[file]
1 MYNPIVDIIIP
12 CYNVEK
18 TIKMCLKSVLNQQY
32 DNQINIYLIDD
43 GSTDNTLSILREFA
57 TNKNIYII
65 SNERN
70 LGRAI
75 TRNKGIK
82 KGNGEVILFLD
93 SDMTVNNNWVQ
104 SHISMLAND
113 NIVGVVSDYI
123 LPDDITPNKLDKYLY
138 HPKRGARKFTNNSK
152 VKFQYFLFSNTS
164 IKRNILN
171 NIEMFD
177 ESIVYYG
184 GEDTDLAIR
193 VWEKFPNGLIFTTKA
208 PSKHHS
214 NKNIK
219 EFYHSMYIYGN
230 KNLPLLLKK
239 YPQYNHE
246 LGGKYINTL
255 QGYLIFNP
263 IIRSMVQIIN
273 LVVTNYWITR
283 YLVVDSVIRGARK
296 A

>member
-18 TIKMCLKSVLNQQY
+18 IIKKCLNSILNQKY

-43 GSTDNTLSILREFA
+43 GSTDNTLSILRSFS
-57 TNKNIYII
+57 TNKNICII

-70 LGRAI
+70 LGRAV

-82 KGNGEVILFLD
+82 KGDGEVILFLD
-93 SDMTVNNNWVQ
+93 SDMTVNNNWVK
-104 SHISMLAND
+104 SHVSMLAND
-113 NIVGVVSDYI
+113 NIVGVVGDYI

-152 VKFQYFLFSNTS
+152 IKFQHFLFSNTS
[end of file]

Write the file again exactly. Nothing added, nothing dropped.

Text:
1 MYNPIVDIIIP
12 CYNVEK
18 TIKMCLKSVLNQQY
32 DNQINIYLIDD
43 GSTDNTLSILREFA
57 TNKNIYII
65 SNERN
70 LGRAI
75 TRNKGIK
82 KGNGEVILFLD
93 SDMTVNNNWVQ
104 SHISMLAND
113 NIVGVVSDYI
123 LPDDITPNKLDKYLY
138 HPKRGARKFTNNSK
152 VKFQYFLFSNTS
164 IKRNILN
171 NIEMFD
177 ESIVYYG
184 GEDTDLAIR
193 VWEKFPNGLIFTTKA
208 PSKHHS
214 NKNIK
219 EFYHSMYIYGN
230 KNLPLLLKK
239 YPQYNHE
246 LGGKYINTL
255 QGYLIFNP
263 IIRSMVQIIN
273 LVVTNYWITR
283 YLVVDSVIRGARK
296 A

>member
-18 TIKMCLKSVLNQQY
+18 IIKKCLNSILNQKY

-43 GSTDNTLSILREFA
+43 GSTDNTLSILRSFS
-57 TNKNIYII
+57 TNKNICII

-70 LGRAI
+70 LGRAV

-82 KGNGEVILFLD
+82 KGDGEVILFLD
-93 SDMTVNNNWVQ
+93 SDMTVNNNWVK
-104 SHISMLAND
+104 SHVSMLAND
-113 NIVGVVSDYI
+113 NIVGVVGDYI

-152 VKFQYFLFSNTS
+152 IKFQHFLFSNTS